You agree that by uploading, publishing, or submitting any Content to or through the Servers, Websites, or other areas of the Service, you hereby automatically grant Linden Lab a non-exclusive, worldwide, royalty-free, sublicenseable, and transferable license to use, reproduce, distribute, prepare derivative works of, display, and perform the Content solely for the purposes of providing and promoting the Service.

I’m struggling to understand why that is no longer suitable, it’s clear, it’s to the point and there’s no ambiguity as to whether it refers to the Second Life service or not. However let’s move on to the controversial TOS and break this down, again, first of all this part :

Except as otherwise described in any Additional Terms (such as a contest’s official rules) which will govern the submission of your User Content, you hereby grant to Linden Lab, and you agree to grant to Linden Lab, the non-exclusive, unrestricted, unconditional, unlimited, worldwide, irrevocable, perpetual, and cost-free right and license to use, copy, record, distribute, reproduce, disclose, modify, display, publicly perform, transmit, publish, broadcast, translate, make derivative works of, and sell, re-sell or sublicense (through multiple levels)(with respect to Second Life, Inworld or otherwise on the Service as permitted by you through your interactions with the Service)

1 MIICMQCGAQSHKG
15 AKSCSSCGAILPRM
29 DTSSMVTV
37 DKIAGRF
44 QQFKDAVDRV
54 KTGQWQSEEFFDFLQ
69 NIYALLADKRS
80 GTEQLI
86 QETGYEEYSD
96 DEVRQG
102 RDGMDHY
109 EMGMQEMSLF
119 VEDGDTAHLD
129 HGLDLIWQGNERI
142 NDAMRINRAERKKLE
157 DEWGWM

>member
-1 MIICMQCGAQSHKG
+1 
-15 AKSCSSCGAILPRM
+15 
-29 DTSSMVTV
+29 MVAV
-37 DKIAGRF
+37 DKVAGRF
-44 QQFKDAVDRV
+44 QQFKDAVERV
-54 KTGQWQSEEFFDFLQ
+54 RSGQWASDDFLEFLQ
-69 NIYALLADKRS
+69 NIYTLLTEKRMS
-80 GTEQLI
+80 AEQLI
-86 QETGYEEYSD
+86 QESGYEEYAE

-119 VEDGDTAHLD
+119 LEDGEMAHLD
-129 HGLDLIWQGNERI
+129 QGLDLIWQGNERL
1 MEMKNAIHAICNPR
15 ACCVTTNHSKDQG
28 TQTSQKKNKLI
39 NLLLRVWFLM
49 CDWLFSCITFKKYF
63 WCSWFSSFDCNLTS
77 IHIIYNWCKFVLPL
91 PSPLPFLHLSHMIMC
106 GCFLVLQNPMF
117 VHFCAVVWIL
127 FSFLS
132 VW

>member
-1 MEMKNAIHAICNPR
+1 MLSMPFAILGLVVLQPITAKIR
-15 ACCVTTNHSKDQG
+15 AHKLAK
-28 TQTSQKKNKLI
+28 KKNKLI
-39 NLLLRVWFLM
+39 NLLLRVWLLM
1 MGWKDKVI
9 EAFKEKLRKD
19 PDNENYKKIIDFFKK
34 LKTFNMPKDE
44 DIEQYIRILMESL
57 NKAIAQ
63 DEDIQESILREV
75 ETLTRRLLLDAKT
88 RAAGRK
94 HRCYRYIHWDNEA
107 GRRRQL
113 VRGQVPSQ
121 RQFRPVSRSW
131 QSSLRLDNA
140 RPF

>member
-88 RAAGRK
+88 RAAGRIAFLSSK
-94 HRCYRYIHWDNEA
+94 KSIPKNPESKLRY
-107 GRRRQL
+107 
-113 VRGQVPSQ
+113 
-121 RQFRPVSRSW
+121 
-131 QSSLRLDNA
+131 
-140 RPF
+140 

Now that’s better than before because of the part about being with respect to Second Life, inworld or otherwise. That’s the big plus point from the change, the problem is with the next part of the TOS, which makes absolutely no reference to this limitation.